Writing at the L.A. Times, Mike Males, a researcher for San Francisco’s Center on Juvenile and Criminal Justice, argues that no specific statutory assistance is needed in stopping teens from smoking. Instead, making it illegal to smoke in public and raising taxes is effective enough.

He’s not wrong: About 15 percent of all adults in the U.S. are smokers, and that’s been steadily declining for two decades, in large part due to higher cigarette taxes. But other factors, too, have been keeping this number down, including public bans, smoke-free workplaces and increasingly negative attitudes toward the tobacco industry.

But for teenagers, it may not be taxes, age restrictions or other anti-smoking measures that impact whether or not they smoke as much as one big thing: the movies. Teenagers who see smoking in films are two to three times more likely to start smoking, even when controlling for other factors, like whether your parents smoke, socioeconomics or attitudes. Which is why whether or not a teen sees smoking on the big screen is considered the “largest single stimulus” for teenagers to pick up smoking, proving true in a study of 17 different countries. This is troubling because tobacco use on screen has increased by 72 percent between 2010 and 2016 in all films, and 43 percent in those rated PG-13.

For comparison’s sake, raising the drinking age saved lives, too. That happened in 1984, when the minimum drinking age was 18, but most drunk drivers were aged 18 to 20. After the drinking age was bumped up to 21, fatal crashes in that age group dropped significantly: In 1982, 61 percent of crashes involved young drivers; by 1995, that figure had dropped to 31 percent.

But not everyone supports keeping the drinking age at 21, either. The Amethyst Initiative, a group of college and university presidents, wants it lowered to back down to 18 again, claiming that having to be 21 to purchase alcohol hasn’t stopped young adults from drinking too much. If anything, it’s fostered binge drinking and driven drinking underground where colleges and universities can’t instill a culture of responsibility and moderation in underage drinkers on their watch.

“When it is legal for an 18-year-old to drive, marry or serve in the military but illegal for him or her to drink a beer, the illogic of the situation is patent,” the president emerita of Kenyon College, S. Georgia Nugent, wrote in The New York Times in 2015.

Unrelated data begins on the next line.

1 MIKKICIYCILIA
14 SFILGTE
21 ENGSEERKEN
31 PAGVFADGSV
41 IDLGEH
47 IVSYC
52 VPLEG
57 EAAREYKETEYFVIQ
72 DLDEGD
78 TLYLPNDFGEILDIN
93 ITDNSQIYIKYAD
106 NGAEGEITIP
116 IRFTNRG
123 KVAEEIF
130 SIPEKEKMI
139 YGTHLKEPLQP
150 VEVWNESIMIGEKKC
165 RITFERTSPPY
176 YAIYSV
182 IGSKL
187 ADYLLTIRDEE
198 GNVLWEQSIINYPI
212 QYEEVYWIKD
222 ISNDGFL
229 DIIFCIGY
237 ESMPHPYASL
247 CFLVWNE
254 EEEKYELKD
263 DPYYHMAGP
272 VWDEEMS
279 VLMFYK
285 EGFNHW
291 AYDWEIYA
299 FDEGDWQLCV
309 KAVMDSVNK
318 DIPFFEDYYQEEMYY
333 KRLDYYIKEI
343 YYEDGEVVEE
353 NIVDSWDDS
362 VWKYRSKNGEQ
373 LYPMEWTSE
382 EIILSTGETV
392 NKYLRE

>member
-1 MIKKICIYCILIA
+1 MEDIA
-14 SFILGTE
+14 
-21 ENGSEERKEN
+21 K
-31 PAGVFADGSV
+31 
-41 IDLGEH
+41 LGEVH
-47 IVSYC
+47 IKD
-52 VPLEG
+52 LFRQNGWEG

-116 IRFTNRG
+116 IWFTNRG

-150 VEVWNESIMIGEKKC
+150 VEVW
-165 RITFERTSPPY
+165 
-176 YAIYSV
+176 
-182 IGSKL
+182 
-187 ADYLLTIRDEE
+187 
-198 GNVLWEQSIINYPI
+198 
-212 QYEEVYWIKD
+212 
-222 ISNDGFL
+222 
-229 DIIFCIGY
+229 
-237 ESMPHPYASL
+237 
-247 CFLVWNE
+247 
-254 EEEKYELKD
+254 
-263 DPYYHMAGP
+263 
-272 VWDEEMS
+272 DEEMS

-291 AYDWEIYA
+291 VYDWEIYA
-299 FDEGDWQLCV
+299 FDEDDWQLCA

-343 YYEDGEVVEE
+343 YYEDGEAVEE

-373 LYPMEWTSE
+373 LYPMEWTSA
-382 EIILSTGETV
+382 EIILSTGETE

This argument—how can it be legal to do this one crazy thing but not this other crazy thing?—was the same one used to lower the voting age from 21 to 18. That happened in 1971 because of the Vietnam War, where so many men were drafted to fight and die who couldn’t even vote on the very policies that put them there. (At least they could drink and smoke, though.)

Some argue that we should lower the drinking age to 18 but move the driving age back up to 21 to keep those DUI fatalities as low as they currently are, proving these policies are an endlessly shifting kaleidoscope of logic depending on the values at hand.

If we really picked an ideal age to wait to drink or smoke to live our healthiest, best long lives, that age would be never. A recent study published in Health Affairs looked at the lifestyles of 14,000 people, beginning at age 50, to see what factors most contributed to a longer, disability-free life. Those who had made it that far without doing three things were guaranteed longer, better lives: not being obese, not drinking more than 14 drinks a week and not smoking. Trouble is, some 80 percent of Americans were obese, smokers, or obese smokers by this age.

Of course, this doesn’t mean we shouldn’t try to prevent smoking and drinking as long as possible. If anything, it probably means we still aren’t doing anywhere near enough. But it also proves that no matter what we do, most of us are determined to live the unhealthy, ill-advised lives of our choosing—we’re just divided over at what age, exactly, we should be allowed to start.